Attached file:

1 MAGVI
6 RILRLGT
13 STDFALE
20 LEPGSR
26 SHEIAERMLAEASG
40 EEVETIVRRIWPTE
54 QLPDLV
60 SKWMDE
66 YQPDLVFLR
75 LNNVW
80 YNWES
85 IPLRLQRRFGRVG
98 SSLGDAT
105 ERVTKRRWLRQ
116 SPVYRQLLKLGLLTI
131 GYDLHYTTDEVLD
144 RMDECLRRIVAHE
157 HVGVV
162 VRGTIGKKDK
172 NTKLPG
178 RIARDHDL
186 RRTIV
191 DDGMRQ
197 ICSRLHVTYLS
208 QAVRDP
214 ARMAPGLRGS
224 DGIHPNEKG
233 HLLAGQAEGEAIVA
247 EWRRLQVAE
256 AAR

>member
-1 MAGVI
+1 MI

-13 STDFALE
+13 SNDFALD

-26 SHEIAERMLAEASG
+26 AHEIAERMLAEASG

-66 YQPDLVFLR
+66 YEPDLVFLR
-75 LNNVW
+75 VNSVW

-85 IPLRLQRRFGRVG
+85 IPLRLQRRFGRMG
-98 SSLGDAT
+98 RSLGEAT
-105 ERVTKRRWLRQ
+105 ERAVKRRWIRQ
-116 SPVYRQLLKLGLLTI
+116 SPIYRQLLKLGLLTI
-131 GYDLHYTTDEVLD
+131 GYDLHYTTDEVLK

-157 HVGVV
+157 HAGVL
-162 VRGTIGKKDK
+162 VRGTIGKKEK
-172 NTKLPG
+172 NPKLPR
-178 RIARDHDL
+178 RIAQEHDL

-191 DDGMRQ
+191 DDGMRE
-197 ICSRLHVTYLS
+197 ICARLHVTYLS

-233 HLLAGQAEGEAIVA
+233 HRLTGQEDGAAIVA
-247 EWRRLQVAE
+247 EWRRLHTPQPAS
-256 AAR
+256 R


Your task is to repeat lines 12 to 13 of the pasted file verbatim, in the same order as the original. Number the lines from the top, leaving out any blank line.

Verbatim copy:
85 IPLRLQRRFGRVG
98 SSLGDAT